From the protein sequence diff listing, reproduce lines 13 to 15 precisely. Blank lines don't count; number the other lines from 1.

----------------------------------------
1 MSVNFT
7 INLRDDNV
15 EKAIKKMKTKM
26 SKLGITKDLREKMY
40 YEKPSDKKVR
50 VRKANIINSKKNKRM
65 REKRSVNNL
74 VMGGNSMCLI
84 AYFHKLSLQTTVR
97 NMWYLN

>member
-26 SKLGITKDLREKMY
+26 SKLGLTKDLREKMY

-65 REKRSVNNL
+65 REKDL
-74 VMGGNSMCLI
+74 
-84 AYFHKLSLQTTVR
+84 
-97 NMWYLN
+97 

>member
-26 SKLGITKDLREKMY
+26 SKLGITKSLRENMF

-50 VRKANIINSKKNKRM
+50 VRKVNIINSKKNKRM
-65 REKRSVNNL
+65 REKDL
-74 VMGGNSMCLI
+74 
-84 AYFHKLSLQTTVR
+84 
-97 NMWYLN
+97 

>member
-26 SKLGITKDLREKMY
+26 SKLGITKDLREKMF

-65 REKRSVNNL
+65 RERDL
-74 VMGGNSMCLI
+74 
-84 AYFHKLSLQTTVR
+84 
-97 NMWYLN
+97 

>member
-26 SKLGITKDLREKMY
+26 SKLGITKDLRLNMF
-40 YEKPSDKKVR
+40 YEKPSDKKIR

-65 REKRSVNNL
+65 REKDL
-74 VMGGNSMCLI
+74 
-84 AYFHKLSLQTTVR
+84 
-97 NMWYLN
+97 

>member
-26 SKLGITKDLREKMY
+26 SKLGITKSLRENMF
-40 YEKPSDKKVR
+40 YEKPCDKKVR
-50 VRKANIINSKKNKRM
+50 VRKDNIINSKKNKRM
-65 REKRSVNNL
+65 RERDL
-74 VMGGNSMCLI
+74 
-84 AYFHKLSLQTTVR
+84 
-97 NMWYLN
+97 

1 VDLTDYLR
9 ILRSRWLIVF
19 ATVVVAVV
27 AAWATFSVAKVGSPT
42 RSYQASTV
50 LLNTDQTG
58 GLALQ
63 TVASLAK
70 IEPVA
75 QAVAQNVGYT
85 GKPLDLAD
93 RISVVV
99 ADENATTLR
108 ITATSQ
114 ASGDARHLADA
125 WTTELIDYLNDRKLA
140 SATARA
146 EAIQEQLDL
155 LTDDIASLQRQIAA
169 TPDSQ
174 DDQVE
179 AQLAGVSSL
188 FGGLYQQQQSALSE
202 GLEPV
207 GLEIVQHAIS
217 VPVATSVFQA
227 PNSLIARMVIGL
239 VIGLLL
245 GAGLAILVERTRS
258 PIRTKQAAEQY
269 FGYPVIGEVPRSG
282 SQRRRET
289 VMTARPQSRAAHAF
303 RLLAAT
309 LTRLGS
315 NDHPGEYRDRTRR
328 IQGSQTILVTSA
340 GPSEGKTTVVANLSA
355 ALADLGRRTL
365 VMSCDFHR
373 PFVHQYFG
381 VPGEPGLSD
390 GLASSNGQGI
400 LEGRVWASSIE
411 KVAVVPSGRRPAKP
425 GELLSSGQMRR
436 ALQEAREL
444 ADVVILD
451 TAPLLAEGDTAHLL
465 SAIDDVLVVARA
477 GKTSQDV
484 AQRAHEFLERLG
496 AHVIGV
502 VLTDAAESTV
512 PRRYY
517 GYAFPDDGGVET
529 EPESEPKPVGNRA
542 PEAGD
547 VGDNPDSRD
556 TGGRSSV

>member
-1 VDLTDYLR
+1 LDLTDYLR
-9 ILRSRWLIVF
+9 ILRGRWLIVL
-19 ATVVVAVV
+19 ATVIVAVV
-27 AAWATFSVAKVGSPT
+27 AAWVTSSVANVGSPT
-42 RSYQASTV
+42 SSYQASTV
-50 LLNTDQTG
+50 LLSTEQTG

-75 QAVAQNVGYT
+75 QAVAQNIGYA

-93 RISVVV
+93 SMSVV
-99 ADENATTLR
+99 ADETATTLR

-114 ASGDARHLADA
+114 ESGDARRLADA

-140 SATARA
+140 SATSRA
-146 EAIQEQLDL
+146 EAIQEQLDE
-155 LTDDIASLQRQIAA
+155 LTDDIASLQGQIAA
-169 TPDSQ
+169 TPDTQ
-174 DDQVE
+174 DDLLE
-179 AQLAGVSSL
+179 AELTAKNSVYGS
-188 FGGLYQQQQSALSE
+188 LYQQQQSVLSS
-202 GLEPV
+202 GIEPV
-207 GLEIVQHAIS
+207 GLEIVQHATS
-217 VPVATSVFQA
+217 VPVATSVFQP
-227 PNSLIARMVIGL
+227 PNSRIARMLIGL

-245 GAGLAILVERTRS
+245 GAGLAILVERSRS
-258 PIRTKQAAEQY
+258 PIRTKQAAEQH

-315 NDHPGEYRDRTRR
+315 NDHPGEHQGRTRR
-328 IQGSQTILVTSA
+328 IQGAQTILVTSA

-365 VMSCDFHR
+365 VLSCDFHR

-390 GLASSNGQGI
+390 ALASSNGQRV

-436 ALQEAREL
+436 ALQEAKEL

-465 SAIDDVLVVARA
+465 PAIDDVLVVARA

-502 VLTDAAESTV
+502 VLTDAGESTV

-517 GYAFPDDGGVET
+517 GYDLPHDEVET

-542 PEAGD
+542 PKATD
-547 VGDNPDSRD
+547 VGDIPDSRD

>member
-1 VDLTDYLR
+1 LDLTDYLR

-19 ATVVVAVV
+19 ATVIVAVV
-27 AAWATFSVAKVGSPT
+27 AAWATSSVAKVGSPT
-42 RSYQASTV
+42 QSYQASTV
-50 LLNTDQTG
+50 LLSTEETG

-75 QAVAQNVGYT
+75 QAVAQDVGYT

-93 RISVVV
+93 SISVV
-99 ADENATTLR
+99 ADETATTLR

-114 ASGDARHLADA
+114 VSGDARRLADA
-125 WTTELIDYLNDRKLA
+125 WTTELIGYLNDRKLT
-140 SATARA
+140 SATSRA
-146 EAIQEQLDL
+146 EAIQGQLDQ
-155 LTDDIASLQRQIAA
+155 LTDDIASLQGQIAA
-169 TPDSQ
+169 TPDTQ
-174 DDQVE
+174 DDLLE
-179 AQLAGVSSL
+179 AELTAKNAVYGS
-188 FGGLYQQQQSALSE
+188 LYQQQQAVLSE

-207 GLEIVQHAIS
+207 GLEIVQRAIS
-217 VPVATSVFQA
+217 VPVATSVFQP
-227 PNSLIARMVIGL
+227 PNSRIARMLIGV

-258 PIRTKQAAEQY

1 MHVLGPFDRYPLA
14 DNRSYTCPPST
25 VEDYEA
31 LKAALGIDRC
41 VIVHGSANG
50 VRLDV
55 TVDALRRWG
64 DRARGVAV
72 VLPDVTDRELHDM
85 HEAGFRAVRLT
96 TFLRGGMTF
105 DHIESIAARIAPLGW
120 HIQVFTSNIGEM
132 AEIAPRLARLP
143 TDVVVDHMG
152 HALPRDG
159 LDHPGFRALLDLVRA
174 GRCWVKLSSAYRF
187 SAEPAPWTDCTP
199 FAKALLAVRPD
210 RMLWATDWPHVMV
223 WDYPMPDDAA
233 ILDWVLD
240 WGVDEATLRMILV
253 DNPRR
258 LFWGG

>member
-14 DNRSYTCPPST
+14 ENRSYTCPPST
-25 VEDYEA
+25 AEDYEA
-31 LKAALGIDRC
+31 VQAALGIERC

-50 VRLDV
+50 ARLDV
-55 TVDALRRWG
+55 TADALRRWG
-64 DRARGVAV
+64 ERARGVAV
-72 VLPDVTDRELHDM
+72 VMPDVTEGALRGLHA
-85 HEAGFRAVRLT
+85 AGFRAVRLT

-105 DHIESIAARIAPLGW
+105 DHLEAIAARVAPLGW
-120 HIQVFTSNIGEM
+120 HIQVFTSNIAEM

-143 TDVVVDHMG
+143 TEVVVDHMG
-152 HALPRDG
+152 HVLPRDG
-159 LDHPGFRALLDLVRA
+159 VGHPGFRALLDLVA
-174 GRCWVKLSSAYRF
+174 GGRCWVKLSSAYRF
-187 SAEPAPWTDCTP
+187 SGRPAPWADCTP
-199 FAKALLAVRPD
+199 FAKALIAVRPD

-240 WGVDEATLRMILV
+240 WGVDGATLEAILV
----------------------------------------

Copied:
+26 SKLGLTKDLREKMY

-65 REKRSVNNL
+65 REKDL